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“Cloaked In Secrecy”: The Myth Of The Medical-Device Tax

In the last few days of negotiations in Congress, repeal of the Affordable Care Act’s tax on medical devices emerged as a key Republican demand. The medical-device industry waged an intense lobbying campaign — even garnering the support of many Democrats who favored the law — arguing that the tax would stifle innovation and increase health care costs.

This argument is doubly disingenuous. Not only can the medical-device industry easily afford the tax without compromising innovation, but the industry’s enormous profits are a result of anticompetitive practices that themselves drive up medical-device costs unnecessarily. The tax is a distraction from reforms to the industry that are urgently needed to lower health care costs.

The medical-device industry faces virtually no price competition. Because of confidentiality agreements that manufacturers require hospitals to sign, the prices of the devices are cloaked in secrecy. This lack of transparency impedes hospitals from sharing price information and thus knowing whether they are getting a good deal.

Even worse, manufacturers often maintain personal relationships (sometimes involving financial payments like consulting fees) with physicians who choose the medical devices that their hospitals purchase, creating a conflict of interest. Physicians often don’t even know the costs of the devices, and individual physicians often choose devices on their own, which weakens a hospital’s ability to bargain for volume discounts.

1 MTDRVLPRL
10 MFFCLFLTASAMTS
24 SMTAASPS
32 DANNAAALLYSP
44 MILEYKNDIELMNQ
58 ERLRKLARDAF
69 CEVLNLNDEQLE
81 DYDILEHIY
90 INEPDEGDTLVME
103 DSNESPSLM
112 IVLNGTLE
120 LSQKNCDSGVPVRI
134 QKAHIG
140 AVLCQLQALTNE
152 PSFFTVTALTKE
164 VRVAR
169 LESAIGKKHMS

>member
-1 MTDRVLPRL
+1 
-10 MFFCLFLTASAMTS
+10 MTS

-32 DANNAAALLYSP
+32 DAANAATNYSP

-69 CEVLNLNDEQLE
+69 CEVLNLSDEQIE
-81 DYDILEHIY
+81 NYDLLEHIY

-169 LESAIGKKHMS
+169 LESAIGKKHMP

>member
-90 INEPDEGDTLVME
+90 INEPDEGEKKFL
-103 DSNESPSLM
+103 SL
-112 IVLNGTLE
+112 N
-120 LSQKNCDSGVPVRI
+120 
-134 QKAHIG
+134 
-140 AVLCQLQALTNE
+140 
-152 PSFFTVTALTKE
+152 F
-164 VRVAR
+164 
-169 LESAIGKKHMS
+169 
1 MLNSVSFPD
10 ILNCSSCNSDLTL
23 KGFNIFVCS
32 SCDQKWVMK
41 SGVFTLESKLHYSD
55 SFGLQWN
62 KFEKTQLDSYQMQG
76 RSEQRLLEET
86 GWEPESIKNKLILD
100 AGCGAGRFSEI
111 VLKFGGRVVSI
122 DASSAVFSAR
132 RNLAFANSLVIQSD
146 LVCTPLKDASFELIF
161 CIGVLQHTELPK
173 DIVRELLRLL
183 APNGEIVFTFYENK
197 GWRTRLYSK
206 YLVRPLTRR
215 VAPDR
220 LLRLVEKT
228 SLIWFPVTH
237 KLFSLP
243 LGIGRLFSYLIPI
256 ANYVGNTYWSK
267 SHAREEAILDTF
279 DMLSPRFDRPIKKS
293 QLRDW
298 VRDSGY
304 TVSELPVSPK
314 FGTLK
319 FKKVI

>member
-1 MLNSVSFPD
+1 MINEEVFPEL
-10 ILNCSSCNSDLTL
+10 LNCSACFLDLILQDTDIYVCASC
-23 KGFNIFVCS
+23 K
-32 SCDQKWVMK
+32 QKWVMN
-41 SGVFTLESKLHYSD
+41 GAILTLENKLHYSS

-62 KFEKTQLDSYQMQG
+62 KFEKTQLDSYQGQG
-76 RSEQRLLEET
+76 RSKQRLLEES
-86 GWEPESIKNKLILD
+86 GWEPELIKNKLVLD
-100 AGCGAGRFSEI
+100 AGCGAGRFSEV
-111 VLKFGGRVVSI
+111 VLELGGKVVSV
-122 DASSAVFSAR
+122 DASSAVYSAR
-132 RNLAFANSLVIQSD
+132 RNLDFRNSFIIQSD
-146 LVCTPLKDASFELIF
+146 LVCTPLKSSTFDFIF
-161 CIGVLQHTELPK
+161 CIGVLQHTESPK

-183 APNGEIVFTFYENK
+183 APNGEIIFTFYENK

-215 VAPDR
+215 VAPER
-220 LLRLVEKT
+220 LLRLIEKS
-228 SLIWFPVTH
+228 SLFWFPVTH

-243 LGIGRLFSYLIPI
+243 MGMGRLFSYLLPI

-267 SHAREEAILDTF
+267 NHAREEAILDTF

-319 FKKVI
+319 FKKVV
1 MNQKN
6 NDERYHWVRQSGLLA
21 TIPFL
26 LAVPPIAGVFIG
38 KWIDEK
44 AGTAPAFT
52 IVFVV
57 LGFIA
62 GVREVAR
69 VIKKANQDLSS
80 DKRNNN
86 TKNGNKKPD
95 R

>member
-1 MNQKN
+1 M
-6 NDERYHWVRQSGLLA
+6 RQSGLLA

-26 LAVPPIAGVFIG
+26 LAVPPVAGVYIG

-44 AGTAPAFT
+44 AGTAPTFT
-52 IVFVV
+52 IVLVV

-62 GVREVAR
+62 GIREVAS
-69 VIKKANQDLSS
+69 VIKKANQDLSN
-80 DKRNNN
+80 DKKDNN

Such anticompetitive practices help generate a wide variation in the prices of medical devices — and contribute to higher prices in general. For example, the Government Accountability Office found that prices for cardiac implantable medical devices in the United States vary by several thousand dollars. And even the lowest-priced devices in the United States are expensive compared with those in other developed countries. According to the consulting firm McKinsey & Company, the United States spends about 50 percent more than expected on the top five medical devices, compared with Europe and Japan. McKinsey calculates that this amounts to $26 billion in excessive spending each year. Medicare, private health insurers and patients end up paying these inflated prices.

Excessive prices fuel enormous profits — profits that dwarf both the medical-device tax and the industry’s investments in research and development. Consider the device division of Johnson & Johnson, which in 2012 had an operating profit of $7.2 billion. By the company’s own estimate, the device tax would amount to at most $300 million, and its investment in research and development amounts to only $1.7 billion.

There are several ways policy makers could lower device costs. The first step would be to end the anticompetitive practices that prevent hospitals from getting the best deals. Senator Charles E. Grassley, Republican of Iowa, has sponsored legislation that would foster transparency by posting online price information for implantable medical devices.

In addition, instead of simply paying hospitals based in part on what they have spent on devices, Medicare should force manufacturers to compete for business based on a product’s price and quality.

Medicare should also pay hospitals a single lump sum for all of the associated costs of a given procedure (like a hip replacement). This approach, known as “bundling” the costs, would create incentives for hospitals to lower device costs. Savings should be shared with the physicians, so that their incentives are aligned with the hospital’s.